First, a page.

Inside a define-string vectors are evaluated specially. The first element of the vector is evaluated as usual in define-string. All remaining elements in the vector are treated as function names, and the result is threaded through each function in turn. Finally, the resulting value will be stringified. For example:

(define-rule animal "cat" "dog" "mouse")

(generate-string ("the" animal "ran"))
; =>
; "the cat ran"

(generate-string ("the" #(animal string-upcase) "ran"))
; =>
; "the MOUSE ran"

Chancery defines a few helpful functions for generating English text:

These are just normal Lisp functions that happen to be useful as modifiers:

(define-string animal "cat" "aardvark" "fly")

(loop :repeat 5
      :collect (generate-string
                 ("a bunch of" #(animal s))))
; =>
; ("a bunch of flies" "a bunch of flies" "a bunch of aardvarks"
;  "a bunch of cats" "a bunch of aardvarks")

(loop :repeat 5
      :collect (generate-string
                 (#(animal a cap) "is a good pet")))
; =>
; ("A cat is a good pet" "A fly is a good pet" "A fly is a good pet"
;  "A cat is a good pet" "An aardvark is a good pet")

English is a messy language. Pull requests to improve these functions (or add more useful ones) are welcome.


Sometimes it can be useful to switch out of "Chancery evaluation" and back into normal Lisp evaluation. The (eval ...) special form can be used to do this in Chancery rules and string rules:

(define-rule treasure
  ((eval (random 100)) :gold))

(loop :repeat 5 :collect (treasure))
; =>
; ((93 :GOLD)
;  (83 :GOLD)
;  :ARMOR)

(define-string animal "cat" "dog")
(define-string story
  ("The" animal "had" (eval (+ 2 (random 3))) "friends."))

(loop :repeat 5 :collect (story))
; =>
; ("The dog had 3 friends." "The cat had 2 friends." "The dog had 3 friends."
;  "The cat had 4 friends." "The dog had 2 friends.")

You can think of eval and generate as two sides of the same coin, kind of like quasiquote's backquote and comma. eval flips from Chancery evaluation to Lisp evaluation, and generate flips in the other direction.

Reader Macros

Chancery provides four reader macros you can use to make defining grammars even more concise. It uses named-readtables to keep them safely stashed away unless you want them.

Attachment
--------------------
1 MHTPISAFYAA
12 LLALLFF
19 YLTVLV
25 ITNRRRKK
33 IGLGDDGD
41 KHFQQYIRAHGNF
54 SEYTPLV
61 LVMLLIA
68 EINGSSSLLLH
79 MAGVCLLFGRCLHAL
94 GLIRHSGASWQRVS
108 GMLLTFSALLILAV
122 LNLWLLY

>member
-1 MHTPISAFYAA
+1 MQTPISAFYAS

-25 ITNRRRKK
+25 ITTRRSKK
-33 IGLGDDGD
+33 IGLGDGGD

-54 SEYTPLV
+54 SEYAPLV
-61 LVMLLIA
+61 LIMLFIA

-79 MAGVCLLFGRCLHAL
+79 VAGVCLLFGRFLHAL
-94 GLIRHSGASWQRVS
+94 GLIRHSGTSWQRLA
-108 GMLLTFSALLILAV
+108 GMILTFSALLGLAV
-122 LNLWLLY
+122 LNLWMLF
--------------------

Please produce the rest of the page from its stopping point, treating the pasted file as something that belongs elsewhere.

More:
The first reader macro is [...] to replace the standard vector #(...) syntax, to make string modifiers stand out more:

(named-readtables:in-readtable :chancery)

(define-string animal "cat" "dog")

(generate-string ("a few" [animal s]))
; => "a few cats"

The reader macro !form expands to (eval form):

(named-readtables:in-readtable :chancery)

(define-rule treasure
  (!(random 100) :gold))

(loop :repeat 5 :collect (treasure))
; =>

The reader macro @form expands to (generate form), and $form expands to (generate-string form). Note that none of th

(named-readtables:in-readtable :chancery)

(define-string animal "cat" "dog")

$("the" animal "ran")
; => "the cat ran"

Together these let you jump in and out of Chancery-style evaluation as needed:

(named-readtables:in-readtable :chancery)

(define-string animal "cat" "dog")

(define-string story
  ("the" animal "went to sleep")
  !(let ((pet (animal)))
     $("the" !pet "was a good" !pet)))

(loop :repeat 4 :collect (story))
; =>
; ("the dog was a good dog" "the cat was a good cat"
;  "the dog was a good dog" "the cat went to sleep")

This last example is a little tricky, but it helps to think of $ and @ as quasiquote's backquote, and ! as comma. Flipping back and forth between Lisp and Chancery can let you define some really interesting grammars.

Runtime Rule Creation

All of the Chancery things we've been using so far have been macros. If you want to create rules at runtime you can use their function counterparts:

For example:

(define-rule foo :a :b :c)
; versus
(funcall (create-rule (list :a :b :c)))

(define-string (bar :distribution :zipf)
  ("one" foo)
  ("two" [foo s]))
; versus
(funcall (create-string (list '("one" foo)
                              '("two" [foo s]))
           :distribution :zipf))


Chancery aims to be a very thin layer on top of Lisp. Chancery rules are just vanilla Lisp functions—you can describe them, disassemble them, trace them, funcall them, and anything else you might normally want to do with functions. Similarly, Chancery string modifiers are just unary functions—you can create your own, or even use built-in Lisp functions like string-upcase.

Remember that you can flip back and forth between Chancery evaluation and normal Lisp evaluation. Sometimes it's easier to just do a quick !(if foo then else) than to make Yet Another Rule. Use your own judgement to determine when a rule is getting too hairy and needs to be split into simpler parts, just like you would for any other Lisp function.


If you want some less trivial examples than the ones seen here, you might want to take a look at some of the Twitter bots I've built with Chancery: